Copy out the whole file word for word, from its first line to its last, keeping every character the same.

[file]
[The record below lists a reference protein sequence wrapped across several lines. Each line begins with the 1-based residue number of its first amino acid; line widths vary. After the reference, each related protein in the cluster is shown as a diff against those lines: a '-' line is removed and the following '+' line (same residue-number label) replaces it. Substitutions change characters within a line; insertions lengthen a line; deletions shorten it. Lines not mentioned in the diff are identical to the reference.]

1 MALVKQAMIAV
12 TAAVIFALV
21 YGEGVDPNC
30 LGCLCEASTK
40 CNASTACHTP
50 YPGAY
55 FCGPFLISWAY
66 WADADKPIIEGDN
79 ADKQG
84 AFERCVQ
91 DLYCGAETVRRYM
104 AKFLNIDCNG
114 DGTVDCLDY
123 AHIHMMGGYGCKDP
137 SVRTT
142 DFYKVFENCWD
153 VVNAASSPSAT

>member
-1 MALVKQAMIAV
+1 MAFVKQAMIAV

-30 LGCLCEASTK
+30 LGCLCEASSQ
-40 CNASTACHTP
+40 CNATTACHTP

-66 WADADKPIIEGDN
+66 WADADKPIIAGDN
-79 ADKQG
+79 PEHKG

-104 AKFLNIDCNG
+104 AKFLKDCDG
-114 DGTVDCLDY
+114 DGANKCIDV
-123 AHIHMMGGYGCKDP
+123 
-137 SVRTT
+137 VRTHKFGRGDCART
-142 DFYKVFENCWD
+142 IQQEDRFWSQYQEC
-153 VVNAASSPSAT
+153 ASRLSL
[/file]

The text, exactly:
[The record below lists a reference protein sequence wrapped across several lines. Each line begins with the 1-based residue number of its first amino acid; line widths vary. After the reference, each related protein in the cluster is shown as a diff against those lines: a '-' line is removed and the following '+' line (same residue-number label) replaces it. Substitutions change characters within a line; insertions lengthen a line; deletions shorten it. Lines not mentioned in the diff are identical to the reference.]

1 MALVKQAMIAV
12 TAAVIFALV
21 YGEGVDPNC
30 LGCLCEASTK
40 CNASTACHTP
50 YPGAY
55 FCGPFLISWAY
66 WADADKPIIEGDN
79 ADKQG
84 AFERCVQ
91 DLYCGAETVRRYM
104 AKFLNIDCNG
114 DGTVDCLDY
123 AHIHMMGGYGCKDP
137 SVRTT
142 DFYKVFENCWD
153 VVNAASSPSAT

>member
-1 MALVKQAMIAV
+1 MAFVKQAMIAV

-30 LGCLCEASTK
+30 LGCLCEASSQ
-40 CNASTACHTP
+40 CNATTACHTP

-66 WADADKPIIEGDN
+66 WADADKPIIAGDN
-79 ADKQG
+79 PEHKG

-104 AKFLNIDCNG
+104 AKFLKDCDG
-114 DGTVDCLDY
+114 DGANKCIDV
-123 AHIHMMGGYGCKDP
+123 
-137 SVRTT
+137 VRTHKFGRGDCART
-142 DFYKVFENCWD
+142 IQQEDRFWSQYQEC
-153 VVNAASSPSAT
+153 ASRLSL